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Beginner's Guide: How to Create Circuits Easily with Breadboards

Beginner's Guide: How to Create Circuits Easily with Breadboards

Updated August 2020

How to Use a Breadboard

Get creating with this simple and easy, yet fundamental circuit-building tool.

Once upon a time, creating an electric circuit meant getting a slab of wood, some nails or thumb tacks and then running electrical wires to create simple circuits. That slab or timber was often a breadboard, used for slicing bread. Today, the timber breadboard has been replaced with a clever device that makes it easy to connect electronic components without having to run lots of wires – but the name breadboard has stuck.

The great thing about breadboards is that you can create circuits and try things out without soldering. You simply insert your components into the holes on the surface to connect them.

What you need

Breadboard basics

When you look at the breadboard, you'll notice that it is divided into four main sections. The two outside sections are the power rails. This is where you connect the power supply (or supplies) to deliver energy to your creations. The two centre sections are the terminal strips. You'll see that they are labelled with letters and numbers. This is so you can keep track of where each component is connected.

The power rails are also labelled with positive and negative signs. Power runs up the negative side of a power rail, across the terminal strips and back down the positive side of the power rail to complete a circuit. The holes in the breadboard are called tie points.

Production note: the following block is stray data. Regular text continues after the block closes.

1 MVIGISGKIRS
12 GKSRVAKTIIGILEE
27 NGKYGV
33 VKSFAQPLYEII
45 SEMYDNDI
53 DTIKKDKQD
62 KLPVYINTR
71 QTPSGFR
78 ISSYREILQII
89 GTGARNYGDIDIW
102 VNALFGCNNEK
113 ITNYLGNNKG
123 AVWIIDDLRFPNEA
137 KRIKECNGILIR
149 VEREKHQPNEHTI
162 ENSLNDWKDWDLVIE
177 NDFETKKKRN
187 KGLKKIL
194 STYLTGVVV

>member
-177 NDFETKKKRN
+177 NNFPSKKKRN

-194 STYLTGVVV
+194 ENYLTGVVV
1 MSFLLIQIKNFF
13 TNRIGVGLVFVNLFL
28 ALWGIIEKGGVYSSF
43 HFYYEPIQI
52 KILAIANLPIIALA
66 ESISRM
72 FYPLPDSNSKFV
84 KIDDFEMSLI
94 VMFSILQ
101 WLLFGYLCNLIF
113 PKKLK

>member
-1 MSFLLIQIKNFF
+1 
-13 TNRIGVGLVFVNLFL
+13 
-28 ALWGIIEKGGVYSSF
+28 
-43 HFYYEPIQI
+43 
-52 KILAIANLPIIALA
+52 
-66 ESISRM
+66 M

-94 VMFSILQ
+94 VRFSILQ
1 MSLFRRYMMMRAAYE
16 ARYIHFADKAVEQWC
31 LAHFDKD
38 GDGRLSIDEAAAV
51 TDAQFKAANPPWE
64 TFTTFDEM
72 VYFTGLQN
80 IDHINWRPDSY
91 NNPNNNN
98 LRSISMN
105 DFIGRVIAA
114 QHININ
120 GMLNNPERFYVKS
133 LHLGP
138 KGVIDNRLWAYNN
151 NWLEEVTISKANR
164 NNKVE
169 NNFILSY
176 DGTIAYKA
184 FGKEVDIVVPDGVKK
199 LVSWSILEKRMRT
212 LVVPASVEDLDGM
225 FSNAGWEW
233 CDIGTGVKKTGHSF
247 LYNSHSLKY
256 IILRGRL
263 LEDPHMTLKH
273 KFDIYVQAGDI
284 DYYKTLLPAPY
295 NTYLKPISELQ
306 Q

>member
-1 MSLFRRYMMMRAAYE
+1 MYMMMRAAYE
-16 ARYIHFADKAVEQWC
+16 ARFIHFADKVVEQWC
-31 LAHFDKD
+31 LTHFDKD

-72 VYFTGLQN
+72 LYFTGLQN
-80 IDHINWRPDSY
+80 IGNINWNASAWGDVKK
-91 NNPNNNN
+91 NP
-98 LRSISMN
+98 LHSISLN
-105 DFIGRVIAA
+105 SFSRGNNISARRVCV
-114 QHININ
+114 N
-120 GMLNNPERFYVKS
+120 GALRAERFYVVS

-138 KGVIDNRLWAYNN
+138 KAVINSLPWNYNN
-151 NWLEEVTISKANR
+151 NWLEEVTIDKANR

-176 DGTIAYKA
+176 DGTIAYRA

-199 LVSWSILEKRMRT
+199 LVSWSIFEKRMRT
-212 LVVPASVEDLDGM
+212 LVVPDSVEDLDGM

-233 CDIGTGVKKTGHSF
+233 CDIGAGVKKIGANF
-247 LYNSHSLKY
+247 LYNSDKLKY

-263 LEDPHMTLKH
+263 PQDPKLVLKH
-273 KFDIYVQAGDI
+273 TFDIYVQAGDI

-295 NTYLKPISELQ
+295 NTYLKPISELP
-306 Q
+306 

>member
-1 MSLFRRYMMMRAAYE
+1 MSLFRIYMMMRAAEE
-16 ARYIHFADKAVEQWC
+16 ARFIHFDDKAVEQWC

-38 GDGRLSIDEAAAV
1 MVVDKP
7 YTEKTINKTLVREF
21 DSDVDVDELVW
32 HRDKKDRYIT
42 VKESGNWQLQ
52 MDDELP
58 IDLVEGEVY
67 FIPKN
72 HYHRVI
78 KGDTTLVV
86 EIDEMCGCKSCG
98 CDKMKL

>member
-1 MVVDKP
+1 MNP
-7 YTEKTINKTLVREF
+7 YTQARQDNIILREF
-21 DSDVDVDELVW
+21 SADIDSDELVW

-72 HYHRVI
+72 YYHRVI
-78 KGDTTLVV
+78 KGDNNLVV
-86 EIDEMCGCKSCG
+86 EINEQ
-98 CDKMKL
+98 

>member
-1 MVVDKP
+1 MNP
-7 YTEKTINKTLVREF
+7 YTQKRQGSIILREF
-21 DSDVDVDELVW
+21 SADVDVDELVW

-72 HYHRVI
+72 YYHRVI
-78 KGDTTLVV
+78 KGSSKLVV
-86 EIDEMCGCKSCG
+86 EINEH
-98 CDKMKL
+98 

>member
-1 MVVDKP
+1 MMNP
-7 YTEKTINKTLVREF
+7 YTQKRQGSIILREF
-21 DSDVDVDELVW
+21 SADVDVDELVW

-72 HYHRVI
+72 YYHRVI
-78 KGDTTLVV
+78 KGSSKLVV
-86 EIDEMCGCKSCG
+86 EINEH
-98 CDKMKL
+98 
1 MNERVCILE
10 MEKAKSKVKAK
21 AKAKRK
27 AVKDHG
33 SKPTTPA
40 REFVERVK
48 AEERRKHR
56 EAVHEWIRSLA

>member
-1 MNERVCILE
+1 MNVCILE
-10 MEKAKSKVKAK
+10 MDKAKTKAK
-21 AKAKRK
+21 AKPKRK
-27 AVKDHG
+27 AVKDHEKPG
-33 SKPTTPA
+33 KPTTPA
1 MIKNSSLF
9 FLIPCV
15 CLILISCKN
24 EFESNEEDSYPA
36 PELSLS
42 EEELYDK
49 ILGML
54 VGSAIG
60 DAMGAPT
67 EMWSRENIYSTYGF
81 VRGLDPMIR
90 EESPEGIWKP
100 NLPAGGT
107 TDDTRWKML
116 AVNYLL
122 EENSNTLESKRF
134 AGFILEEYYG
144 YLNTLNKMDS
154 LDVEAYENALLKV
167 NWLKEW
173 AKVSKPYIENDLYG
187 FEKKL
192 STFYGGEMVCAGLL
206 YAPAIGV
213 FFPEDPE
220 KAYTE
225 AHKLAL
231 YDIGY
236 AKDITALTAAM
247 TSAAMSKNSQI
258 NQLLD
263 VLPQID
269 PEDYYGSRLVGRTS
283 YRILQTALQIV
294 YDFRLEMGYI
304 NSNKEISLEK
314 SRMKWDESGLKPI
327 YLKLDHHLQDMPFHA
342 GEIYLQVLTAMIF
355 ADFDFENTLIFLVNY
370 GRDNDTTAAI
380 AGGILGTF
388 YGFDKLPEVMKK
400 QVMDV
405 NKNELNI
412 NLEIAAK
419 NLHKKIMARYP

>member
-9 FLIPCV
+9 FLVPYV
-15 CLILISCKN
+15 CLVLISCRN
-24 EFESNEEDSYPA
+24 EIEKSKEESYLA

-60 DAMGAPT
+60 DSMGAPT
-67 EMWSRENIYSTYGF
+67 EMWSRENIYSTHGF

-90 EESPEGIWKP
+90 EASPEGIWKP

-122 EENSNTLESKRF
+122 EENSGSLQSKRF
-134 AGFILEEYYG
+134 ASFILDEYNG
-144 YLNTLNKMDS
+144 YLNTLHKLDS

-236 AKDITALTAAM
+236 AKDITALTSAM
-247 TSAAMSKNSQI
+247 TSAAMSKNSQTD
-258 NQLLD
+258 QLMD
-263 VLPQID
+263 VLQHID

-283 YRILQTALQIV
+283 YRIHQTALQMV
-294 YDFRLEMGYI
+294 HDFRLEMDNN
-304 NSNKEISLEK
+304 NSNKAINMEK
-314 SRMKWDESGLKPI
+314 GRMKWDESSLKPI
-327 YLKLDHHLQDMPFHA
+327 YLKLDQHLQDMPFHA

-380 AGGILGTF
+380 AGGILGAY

Creating a basic circuit with a breadboard

Step 1
Strip about 1cm insulation from the end of the wires coming from the battery clip and from the 6cm piece of wire from your breadboard jumper kit.

Step 2
Sit the breadboard on the table in front of you so the positive side of the power rail is on the left and the terminal area is sitting with the column labelled 'a' on the left.

Step 3
Push the anode, or positive lead coming from the LED, into one of the tie points on the leftmost side of the breadboard. The LED's anode is the longer lead coming from the bottom of the LED.

Step 4
Push the cathode, or negative lead, into a tie point in column 'a' of the breadboard. We used the tie point in row 17. So, we could say we put the cathode into position a17.

Step 5
Push one end of the resistor into another tie point in the same row as the LED. We used position b17. Push the other end of the resistor into a tie point in the same row but on the other side of the breadboard, across the dividing channel through the centre. We used position f17 on our breadboard.

We need a resistor to limit the amount of power running from the battery to the LED as the 9V battery we use will provide more power than the LED can handle. Without it, the LED will fail.

Step 6
Take the short piece of wire you prepared in Step 1. Push one end into a tie point adjacent to the right of the resistor, h17 in our case, and the other end into a tie point on the far right of the breadboard, into the column labelled with a '-' sign on the power rail on the right side. The end going into the negative part of the power rail can go into any tie point in that column.

Step 7
Push the end of the red wire coming from the battery clip into a tie point in the '+' column on the left power rail. Push the end of the black wire into the rightmost tie point on the right power rail. It's labelled with a '-' symbol.

Step 8
Insert the battery into the battery clip. The LED should light up.

Completed Breadboard

As you can see, the breadboard makes it very easy to create circuits and to try things out. You can create more complex projects which use more components by simply pushing them into the tie points and seeing what happens as you change the arrangement of the circuit.

If you've created one of these projects or something else altogether, tag us on Facebook or Instagram.